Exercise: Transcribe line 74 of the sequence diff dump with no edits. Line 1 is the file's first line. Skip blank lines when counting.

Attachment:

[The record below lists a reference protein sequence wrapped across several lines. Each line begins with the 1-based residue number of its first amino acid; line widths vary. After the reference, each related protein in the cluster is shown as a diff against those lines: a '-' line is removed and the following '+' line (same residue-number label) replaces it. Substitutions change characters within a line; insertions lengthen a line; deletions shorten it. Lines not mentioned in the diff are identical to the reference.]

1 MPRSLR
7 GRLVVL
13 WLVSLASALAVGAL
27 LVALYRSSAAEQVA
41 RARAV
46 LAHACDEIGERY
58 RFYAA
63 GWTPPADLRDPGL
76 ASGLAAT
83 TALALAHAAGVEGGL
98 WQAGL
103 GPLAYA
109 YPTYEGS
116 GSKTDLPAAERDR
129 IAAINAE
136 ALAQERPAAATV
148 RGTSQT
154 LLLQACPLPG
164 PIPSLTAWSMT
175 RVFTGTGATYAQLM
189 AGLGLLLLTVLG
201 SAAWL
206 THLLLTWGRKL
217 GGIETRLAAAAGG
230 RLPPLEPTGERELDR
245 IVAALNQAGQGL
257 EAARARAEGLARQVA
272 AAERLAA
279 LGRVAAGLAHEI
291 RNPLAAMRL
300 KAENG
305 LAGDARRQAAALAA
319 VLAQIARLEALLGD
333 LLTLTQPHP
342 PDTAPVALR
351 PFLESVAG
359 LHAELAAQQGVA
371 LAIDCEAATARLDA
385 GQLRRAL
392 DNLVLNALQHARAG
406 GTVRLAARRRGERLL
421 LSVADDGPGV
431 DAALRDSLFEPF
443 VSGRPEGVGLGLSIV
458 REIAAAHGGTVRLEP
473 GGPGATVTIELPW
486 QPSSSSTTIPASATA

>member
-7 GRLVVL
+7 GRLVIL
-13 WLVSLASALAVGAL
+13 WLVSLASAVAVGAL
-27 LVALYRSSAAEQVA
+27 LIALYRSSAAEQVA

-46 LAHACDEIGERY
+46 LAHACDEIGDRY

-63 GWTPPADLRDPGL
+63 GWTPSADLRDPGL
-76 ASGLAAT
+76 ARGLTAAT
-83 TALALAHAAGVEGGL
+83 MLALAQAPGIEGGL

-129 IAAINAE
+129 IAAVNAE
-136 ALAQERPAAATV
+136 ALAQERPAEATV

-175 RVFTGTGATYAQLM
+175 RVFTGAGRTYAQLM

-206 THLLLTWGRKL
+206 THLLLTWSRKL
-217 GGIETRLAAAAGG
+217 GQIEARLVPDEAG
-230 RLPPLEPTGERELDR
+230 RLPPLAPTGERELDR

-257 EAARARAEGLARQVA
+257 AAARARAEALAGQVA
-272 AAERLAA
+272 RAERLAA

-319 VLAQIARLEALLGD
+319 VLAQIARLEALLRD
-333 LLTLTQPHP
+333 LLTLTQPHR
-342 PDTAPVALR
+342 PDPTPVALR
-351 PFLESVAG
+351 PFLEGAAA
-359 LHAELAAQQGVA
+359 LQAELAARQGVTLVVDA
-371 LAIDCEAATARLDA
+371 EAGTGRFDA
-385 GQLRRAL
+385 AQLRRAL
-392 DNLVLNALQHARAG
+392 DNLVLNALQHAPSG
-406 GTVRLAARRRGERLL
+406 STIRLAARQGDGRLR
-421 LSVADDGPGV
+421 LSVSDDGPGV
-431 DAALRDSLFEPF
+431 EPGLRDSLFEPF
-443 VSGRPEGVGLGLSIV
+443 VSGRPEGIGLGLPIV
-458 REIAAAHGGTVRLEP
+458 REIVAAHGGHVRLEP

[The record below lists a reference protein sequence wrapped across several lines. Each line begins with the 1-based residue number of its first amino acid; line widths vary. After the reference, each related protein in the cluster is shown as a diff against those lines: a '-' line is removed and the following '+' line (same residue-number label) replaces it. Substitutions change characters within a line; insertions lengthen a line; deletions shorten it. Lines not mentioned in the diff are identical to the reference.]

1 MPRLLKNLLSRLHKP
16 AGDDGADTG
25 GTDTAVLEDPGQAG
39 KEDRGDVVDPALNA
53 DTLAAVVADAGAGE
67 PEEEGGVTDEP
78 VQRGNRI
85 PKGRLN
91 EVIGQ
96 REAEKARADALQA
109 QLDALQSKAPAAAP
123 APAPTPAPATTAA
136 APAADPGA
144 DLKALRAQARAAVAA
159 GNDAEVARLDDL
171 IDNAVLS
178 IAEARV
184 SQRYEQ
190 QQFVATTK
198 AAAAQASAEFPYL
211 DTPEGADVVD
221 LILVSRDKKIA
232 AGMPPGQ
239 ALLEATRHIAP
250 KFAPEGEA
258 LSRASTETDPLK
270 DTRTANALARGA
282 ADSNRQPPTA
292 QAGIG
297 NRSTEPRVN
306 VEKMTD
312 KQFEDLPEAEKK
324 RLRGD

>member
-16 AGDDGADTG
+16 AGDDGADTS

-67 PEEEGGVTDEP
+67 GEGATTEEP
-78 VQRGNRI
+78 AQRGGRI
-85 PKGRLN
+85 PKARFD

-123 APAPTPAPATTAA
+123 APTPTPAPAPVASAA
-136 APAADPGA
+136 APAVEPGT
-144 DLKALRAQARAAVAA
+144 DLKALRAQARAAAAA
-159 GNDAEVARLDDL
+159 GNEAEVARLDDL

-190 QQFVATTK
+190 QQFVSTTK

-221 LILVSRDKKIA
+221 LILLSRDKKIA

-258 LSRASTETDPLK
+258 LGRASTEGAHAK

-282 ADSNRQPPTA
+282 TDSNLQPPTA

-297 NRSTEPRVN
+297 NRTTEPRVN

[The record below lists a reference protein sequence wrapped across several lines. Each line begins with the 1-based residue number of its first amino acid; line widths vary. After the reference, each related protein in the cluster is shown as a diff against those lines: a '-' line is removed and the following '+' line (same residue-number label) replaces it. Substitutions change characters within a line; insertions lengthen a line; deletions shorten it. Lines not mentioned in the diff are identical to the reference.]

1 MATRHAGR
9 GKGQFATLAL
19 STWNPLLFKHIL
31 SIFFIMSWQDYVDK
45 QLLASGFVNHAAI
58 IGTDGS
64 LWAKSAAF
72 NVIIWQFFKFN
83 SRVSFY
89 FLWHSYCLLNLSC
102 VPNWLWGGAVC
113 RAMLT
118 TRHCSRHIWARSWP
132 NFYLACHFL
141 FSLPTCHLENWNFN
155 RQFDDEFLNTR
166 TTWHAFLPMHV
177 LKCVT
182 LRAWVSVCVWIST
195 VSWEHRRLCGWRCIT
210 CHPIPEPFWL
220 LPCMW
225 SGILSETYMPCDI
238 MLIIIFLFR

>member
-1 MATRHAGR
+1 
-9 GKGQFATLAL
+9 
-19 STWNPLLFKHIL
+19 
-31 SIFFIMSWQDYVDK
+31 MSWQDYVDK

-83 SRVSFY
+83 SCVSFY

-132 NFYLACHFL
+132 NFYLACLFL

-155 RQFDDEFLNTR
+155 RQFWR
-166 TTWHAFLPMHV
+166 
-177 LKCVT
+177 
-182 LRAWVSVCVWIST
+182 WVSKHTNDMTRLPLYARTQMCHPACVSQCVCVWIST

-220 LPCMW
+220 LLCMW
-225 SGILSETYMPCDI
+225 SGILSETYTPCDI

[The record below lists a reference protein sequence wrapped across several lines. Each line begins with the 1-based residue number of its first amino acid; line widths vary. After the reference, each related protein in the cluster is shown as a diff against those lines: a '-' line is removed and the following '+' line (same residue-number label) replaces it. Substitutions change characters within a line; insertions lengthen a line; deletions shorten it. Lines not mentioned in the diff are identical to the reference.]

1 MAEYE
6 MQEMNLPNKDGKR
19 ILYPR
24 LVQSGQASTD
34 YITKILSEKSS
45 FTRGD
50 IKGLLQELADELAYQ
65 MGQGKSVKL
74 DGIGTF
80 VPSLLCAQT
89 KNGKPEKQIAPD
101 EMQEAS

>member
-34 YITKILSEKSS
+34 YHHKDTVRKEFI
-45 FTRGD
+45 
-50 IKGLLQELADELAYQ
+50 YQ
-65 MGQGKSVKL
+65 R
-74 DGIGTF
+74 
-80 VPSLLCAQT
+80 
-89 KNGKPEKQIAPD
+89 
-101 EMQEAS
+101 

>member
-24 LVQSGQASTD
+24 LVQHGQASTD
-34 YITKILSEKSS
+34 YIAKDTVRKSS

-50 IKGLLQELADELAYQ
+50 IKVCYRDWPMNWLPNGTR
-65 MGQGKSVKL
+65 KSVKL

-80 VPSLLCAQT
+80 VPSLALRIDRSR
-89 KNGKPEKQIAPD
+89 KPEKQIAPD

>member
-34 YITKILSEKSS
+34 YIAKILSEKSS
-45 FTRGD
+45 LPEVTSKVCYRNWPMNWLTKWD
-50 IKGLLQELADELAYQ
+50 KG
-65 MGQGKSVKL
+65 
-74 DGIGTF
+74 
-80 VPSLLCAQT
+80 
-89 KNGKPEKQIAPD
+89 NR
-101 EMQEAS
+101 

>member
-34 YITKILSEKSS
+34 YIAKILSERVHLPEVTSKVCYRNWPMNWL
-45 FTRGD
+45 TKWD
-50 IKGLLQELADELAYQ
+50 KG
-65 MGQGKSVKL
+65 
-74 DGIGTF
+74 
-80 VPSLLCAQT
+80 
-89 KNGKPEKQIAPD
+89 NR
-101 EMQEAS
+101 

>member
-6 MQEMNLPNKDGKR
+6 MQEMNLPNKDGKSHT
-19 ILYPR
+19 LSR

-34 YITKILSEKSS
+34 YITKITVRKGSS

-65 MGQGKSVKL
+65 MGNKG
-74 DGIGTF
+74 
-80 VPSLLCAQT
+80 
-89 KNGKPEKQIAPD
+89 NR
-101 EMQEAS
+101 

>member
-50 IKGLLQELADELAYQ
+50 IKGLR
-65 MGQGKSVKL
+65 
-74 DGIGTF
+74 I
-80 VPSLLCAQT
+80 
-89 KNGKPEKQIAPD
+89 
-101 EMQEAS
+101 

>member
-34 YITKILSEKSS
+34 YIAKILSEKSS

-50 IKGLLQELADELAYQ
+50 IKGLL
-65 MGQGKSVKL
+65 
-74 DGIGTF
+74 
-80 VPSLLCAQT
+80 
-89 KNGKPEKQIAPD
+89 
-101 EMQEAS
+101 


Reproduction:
-230 RLPPLEPTGERELDR